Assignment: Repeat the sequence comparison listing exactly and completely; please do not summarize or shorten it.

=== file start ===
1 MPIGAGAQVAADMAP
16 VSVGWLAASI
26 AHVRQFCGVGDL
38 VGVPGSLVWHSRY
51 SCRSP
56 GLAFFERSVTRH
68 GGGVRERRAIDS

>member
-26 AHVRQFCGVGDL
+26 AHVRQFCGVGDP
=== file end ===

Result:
1 MPIGAGAQVAADMAP
16 VSVGWLAASI
26 AHVRQFCGVGDL
38 VGVPGSLVWHSRY
51 SCRSP
56 GLAFFERSVTRH
68 GGGVRERRAIDS

>member
-26 AHVRQFCGVGDL
+26 AHVRQFCGVGDP